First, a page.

The spiraling nature of the woven cross represents the rolling behavior of nature. The cyclical way the season's transition is embodied in Saint Brigid's Cross and is likely the remnant of a pagan tradition.

By Aldo De La Paz on Unsplash

What is Saint Brigid's Connection With Brid?

Saint Brigid is closely tied with the traditional Celtic observation of the coming of Spring. Pagans today still observe this traditional holiday as Imbolc or Imbolg. This day represented the halfway point between winter's bitterness and the warmth of spring.

So much of Imbolc's symbolism was adopted in the adoration of Saint Brigid. The most notable way her imagery preserves Imbolc is in her connection to fire.

Brigid's name comes from Brid, and ancient Gaelic goddess of fire. Brid, or Brigit, was the ancient goddess of enlightenment, fire, and rebirth. She's closely connected with the Greek goddess Athena and Roman goddess Minerva.

All three of these goddesses were associated with poetry, art, music, and philosophy.

Imbolc is also associated with ewes or elderly female sheep. According to 10th-century sources, the ancient Celtic people would use ewe's milk to purify themselves.

This is tied to the Virgin Mary, who was believed to have purified milk. Saint Brigid is commonly called the Virgin of Ireland, and her light is associated with the purifying nature of the ewe's and mother Mary's milk.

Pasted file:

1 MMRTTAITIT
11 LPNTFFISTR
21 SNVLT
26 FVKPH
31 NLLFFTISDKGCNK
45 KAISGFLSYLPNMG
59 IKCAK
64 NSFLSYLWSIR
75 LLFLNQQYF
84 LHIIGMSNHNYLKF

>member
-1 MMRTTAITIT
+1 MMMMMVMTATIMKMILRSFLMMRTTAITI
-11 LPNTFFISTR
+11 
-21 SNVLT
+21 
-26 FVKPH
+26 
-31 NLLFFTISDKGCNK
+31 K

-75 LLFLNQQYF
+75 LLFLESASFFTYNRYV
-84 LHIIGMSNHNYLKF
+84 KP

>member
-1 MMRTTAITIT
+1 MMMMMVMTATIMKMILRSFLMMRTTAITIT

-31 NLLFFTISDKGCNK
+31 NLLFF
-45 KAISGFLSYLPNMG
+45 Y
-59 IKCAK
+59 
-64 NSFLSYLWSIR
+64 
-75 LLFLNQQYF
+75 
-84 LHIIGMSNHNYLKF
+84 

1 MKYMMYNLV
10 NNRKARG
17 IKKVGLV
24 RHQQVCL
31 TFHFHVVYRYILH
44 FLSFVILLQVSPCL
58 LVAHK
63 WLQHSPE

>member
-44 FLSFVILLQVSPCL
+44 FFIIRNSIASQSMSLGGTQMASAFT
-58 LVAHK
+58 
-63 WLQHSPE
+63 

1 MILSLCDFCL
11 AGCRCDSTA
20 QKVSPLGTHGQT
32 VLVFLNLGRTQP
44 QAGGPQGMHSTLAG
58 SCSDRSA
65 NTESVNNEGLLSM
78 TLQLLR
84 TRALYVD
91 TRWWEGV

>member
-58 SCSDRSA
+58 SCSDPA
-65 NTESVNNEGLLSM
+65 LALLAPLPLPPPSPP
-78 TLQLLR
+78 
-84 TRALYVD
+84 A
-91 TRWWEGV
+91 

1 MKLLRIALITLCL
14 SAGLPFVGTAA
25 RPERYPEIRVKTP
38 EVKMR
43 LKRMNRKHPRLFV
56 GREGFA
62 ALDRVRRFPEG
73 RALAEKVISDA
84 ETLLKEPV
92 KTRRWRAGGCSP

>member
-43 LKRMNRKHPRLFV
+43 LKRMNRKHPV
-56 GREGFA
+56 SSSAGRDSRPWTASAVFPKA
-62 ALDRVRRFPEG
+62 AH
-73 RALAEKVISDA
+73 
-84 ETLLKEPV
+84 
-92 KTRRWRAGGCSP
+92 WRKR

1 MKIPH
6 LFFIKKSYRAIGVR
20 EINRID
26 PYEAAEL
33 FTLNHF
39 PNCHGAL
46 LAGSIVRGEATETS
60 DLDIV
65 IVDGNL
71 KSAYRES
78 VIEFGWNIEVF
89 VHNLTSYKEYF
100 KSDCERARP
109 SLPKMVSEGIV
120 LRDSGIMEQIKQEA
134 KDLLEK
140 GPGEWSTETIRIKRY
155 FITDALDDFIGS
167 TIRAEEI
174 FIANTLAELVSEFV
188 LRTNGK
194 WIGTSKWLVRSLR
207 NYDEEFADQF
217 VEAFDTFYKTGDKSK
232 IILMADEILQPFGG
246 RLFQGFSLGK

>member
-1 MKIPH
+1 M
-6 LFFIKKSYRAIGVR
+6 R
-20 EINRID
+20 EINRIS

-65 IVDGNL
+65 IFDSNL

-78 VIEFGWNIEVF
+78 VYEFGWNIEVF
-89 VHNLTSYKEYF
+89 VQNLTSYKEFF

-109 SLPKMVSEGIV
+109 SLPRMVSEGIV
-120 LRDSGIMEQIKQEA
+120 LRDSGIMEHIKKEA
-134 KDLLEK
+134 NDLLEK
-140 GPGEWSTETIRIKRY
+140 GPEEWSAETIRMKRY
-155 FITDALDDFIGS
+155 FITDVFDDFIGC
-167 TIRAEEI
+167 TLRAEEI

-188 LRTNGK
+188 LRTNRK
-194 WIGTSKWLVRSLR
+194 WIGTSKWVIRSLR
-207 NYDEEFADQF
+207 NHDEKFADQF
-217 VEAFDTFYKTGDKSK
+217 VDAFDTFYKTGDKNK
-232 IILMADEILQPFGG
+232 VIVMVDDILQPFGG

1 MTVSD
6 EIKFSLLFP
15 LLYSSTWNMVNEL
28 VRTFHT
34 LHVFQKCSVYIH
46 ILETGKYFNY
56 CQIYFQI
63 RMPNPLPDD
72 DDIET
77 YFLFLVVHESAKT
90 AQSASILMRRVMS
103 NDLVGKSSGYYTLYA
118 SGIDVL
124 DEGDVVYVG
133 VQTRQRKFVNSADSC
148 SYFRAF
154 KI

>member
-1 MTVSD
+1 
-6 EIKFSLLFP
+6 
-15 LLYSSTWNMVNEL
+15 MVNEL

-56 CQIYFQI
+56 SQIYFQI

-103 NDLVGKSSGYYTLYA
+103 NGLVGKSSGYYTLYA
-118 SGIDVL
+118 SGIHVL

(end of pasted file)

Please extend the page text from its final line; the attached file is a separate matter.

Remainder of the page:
By Aaron Burden on Unsplash

What Do Imbolc and Saint Brigid Mean to The Irish?

Saint Brigid preserves much of the traditions of the ancient Gaelic people. She represents a turning point in Irish history where the people of the land began shifting their beliefs. However, she also represents the enduring nature of the Irish people who feel deeply connected to their past.

Saint Brigid is deeply connected to Irish tradition. She represents how the Irish Catholic Church developed from its pagan roots.

The Irish were not as hesitant to preserve their pagan ideas as many other cultures. The fact they tied Saint Brigid to Druidism shows they honored their shamanistic roots rather than disavowing them.

The Irish are a proud people with a deep heritage. They've endured many traumatic events in the past, yet their faith and enduring connection to their ancestors make them indestructible.

Erin Go Bragh!!

By Heather Mount on Unsplash